Campaigning in New Hampshire, Obama ramps up attacks over Medicare, taxes

President Obama on Saturday hammered Mitt Romney and Rep. Paul Ryan (R-Wis.) on two topics that could decide November's elections: Medicare and taxes.

Stumping in battleground New Hampshire, the president warned that the presumptive GOP ticket would gut Medicare at the expense of seniors and cut high-income taxes at the expense of the middle class – accusations that have only gained steam since Romney tapped Ryan as his running mate.

On both topics the president sought to draw a sharp distinction between each party's approach, with the Republicans, in his telling, showering benefits on the wealthy and Democrats fighting for everyone else.

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"The centerpiece of my opponent’s entire economic plan is a new, $5 trillion tax cut, a lot of it going to the wealthiest Americans. And his new running mate, Congressman Ryan, put forward a plan that would let Gov. Romney pay less than 1 percent in taxes each year. Here’s the kicker: he expects you to pick up the tab," Obama told an animated crowd of supporters at a high school in Windham.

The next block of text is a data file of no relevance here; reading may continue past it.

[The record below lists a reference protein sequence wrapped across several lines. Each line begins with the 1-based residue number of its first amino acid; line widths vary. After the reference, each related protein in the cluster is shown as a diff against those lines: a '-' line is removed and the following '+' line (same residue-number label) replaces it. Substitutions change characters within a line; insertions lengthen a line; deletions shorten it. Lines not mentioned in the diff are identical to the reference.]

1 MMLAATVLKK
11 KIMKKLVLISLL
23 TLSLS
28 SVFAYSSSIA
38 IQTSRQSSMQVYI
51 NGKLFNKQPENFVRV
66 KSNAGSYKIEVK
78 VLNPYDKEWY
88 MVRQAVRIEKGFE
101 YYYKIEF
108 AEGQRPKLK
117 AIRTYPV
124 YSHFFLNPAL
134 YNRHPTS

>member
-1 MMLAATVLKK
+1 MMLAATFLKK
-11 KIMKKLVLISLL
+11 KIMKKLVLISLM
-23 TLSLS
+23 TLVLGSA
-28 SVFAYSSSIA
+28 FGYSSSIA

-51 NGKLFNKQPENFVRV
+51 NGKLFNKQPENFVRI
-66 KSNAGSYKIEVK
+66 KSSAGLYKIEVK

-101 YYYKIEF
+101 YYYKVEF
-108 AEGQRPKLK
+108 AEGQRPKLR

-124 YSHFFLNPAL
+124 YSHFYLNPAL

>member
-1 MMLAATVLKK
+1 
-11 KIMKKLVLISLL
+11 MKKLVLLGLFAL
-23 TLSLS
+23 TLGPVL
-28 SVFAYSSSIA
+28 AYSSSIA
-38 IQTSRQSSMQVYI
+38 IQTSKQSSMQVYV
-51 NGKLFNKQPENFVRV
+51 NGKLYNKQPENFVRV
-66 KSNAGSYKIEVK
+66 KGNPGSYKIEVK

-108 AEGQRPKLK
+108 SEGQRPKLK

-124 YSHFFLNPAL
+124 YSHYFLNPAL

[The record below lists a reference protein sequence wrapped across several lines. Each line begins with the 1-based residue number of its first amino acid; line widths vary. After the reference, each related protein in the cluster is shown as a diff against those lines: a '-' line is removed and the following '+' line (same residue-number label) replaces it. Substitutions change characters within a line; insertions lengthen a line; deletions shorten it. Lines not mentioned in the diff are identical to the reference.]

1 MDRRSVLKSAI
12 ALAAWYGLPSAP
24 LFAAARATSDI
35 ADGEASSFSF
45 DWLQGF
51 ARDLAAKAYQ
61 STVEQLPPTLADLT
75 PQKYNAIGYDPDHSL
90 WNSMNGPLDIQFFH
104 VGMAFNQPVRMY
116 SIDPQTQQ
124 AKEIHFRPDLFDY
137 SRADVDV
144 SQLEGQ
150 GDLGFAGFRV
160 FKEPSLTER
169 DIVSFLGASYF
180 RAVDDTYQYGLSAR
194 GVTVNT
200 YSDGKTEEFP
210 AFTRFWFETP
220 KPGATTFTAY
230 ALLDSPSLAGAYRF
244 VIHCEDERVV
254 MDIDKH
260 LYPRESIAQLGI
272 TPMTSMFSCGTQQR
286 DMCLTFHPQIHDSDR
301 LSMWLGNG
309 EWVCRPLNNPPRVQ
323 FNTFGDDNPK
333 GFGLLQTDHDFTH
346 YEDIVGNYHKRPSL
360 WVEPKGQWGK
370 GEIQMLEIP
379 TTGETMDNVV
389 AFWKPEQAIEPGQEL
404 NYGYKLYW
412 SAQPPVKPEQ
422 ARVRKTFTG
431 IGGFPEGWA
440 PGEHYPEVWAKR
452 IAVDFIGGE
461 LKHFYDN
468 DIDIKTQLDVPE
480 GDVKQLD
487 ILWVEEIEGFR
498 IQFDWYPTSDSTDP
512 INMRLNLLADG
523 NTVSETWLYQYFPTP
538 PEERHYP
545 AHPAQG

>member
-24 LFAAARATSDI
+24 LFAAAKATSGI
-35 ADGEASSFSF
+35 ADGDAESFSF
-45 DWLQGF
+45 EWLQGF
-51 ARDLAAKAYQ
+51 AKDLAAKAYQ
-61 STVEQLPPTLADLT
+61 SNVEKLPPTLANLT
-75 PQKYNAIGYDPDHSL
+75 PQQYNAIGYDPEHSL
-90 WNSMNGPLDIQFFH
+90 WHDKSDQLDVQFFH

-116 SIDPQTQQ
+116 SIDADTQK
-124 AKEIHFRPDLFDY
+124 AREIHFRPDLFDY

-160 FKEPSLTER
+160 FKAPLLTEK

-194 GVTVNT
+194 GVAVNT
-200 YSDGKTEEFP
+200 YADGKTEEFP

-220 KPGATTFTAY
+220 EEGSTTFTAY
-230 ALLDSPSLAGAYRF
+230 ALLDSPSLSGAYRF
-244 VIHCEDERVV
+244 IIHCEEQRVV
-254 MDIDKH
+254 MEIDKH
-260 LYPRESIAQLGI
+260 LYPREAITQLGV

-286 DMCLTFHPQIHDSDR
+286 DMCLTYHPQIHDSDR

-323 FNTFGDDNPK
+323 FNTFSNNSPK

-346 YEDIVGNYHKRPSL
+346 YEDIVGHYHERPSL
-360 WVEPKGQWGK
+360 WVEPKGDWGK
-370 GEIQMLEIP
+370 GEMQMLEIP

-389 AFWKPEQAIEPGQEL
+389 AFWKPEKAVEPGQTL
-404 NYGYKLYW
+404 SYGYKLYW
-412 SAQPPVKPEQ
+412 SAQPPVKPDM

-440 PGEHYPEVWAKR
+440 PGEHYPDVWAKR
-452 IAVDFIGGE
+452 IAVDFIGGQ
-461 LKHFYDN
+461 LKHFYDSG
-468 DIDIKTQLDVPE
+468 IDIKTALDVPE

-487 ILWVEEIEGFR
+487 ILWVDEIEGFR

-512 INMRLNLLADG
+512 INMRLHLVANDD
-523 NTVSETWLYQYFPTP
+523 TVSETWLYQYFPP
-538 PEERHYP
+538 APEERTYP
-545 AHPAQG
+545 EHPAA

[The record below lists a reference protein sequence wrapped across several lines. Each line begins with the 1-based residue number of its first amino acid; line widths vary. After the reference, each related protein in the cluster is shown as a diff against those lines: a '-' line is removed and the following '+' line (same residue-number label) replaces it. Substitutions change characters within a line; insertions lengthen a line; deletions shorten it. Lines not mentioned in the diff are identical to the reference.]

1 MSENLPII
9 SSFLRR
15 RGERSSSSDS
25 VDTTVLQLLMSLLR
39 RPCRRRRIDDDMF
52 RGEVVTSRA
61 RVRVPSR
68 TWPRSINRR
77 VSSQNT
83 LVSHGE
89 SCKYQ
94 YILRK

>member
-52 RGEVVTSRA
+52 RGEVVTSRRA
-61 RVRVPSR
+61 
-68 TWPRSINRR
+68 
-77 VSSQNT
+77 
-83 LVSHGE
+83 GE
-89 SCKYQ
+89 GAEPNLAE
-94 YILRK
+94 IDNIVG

"They have been trying to sell this trickle-down snake oil before," he added. "It did not work then. It will not work now."

The Romney campaign was quick to push back, accusing the president of a "false attack" on the Republicans' tax plan and warning that Obama's alternative approach – which features a tax hike on the wealthiest Americans – would cripple the ability of businesses to hire new workers.

"The fact is President Obama wants to raise taxes on private investment and job creators, which will lead to higher unemployment and fewer jobs," Ryan Williams, a Romney campaign spokesman, said in an email. "The Romney-Ryan Plan eliminates taxes for the middle class on interest, dividends and capital gains and implements pro-growth policies to deliver more jobs and more take-home pay for middle-class families."


On Medicare, the debate followed a similar arc. Obama touted the benefits of the Democrats' 2010 healthcare reform law – including provisions to cut prescription drug costs and provide free new preventive care services – while attacking the Republicans' plan for slashing seniors’ benefits to pay for tax cuts for the rich.

"Here is the bottom line: My plan saves money in Medicare by cracking down on fraud and waste and insurance company subsidies, and their plan makes seniors pay more so they can give another tax cut to millionaires and billionaires," Obama said. "My plan has already extended the life of Medicare by nearly a decade. Their plan would put Medicare on track to be ended as we know it.

"That," Obama said, "is the choice in this election."

A few hours earlier and 1,300 miles to the south, Ryan had delivered a decidedly different message. Visiting Florida for the first time since being tapped as Romney's running mate, the Wisconsin Republican told a crowd of senior citizens that it's Obama's plan for Medicare – not the Republicans' – that seniors should fear.